What You Need To Know [And Do] To Get Your Finances Holiday Ready

What You Need To Know [And Do] To Get Your Finances Holiday Ready, personal finance tips for the holidays, financial advice for your holiday budget during christmas, #personalfinance, christmas money tips, #moneytips, #moneyadvice, #holidayshopping

This post is in partnership with Lexington Law, thank you for supporting brands who support TCM. As always, all thoughts, opinions, experience, and advice is my own.


It’s the most glorious time of the year! The holidays always feel like they have a little extra excitement in the air, don’t they? It can be easy to get caught up in the holiday cookies, movies, festive parties, and traveling to see loved ones. All of that isn’t an excuse though to let your finances fall out of whack. The holidays don’t have to be your financial downfall. In fact, with a little preparation and knowledge you can make this season (and every season thereafter) the best yet with some new habits!

What You Need To Know & Do To Get Your Finances Ready For The Holidays

Have a holiday budget

Ideally you’ll already have a regular budget in place that you just need to revisit and tweak for the holidays. However, if you don’t have a budget in place now is definitely a great time to sit down and make one. Figure out what you’ll need for travel, gifts, charity, food, decor, etc. Mapping out what you want to do is a great place to start. Make sure to revisit it though and see if you can cut anything out or down. A lot of times you can find discounted gift cards or lower food costs by doing potluck festivities instead of everything yourself.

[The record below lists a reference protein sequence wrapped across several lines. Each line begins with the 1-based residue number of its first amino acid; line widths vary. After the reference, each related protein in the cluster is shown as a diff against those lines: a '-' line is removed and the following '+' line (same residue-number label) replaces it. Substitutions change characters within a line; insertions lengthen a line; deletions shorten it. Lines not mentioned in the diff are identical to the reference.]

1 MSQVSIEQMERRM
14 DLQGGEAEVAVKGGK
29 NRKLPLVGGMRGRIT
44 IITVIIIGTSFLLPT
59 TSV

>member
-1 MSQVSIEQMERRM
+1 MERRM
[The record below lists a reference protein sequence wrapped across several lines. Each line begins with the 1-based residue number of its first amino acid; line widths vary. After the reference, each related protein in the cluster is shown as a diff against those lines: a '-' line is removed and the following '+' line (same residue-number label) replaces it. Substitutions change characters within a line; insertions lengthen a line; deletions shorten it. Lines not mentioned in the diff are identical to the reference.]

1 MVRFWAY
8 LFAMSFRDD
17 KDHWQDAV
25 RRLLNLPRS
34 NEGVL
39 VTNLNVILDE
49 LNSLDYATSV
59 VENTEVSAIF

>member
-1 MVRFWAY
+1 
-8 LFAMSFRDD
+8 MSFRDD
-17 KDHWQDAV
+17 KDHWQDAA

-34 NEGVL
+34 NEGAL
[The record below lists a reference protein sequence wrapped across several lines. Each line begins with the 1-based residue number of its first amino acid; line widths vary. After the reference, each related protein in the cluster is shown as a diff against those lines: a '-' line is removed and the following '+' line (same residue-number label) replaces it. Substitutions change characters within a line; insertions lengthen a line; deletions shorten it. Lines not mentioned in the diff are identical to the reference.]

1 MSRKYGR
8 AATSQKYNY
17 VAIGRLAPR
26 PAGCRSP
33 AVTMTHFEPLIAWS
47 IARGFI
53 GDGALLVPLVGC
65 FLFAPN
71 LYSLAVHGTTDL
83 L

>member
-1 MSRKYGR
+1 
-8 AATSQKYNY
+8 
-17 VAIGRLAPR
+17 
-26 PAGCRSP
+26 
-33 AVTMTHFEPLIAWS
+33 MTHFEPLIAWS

Beware of holiday scams

Listen, even the best of us can fall for scams. The holidays bring out a super charitable mood for many, and scammers know that and go so far as creating fake charities. Scammers also know you’re about to click any store email that has a great deal to browse and have gotten pretty creative with how they mask them to consumers. You can read more about scams to avoid during the holidays from my friends at Lexington Law here.

Protect your identity

Do your best with this and be smart. For instance, when checking out online make sure the website has the little lock next to the URL to ensure it’s a secure check out process and reduce your risk of identity theft. If something doesn’t look right at the gas station or ATM when you go to enter your card, go inside to clerk; it’s better to be safe than sorry that you were a victim of one of those credit card skimmers.

At the end of the day identity theft has gotten much more advance with the rise of technology. Some scammers can simply sit in the mall with a device and if you happen to walk in their radius, they have access to all your cards information in your wallet (a reason many are opting for RFID blocking cards in their wallet today, read more about them here).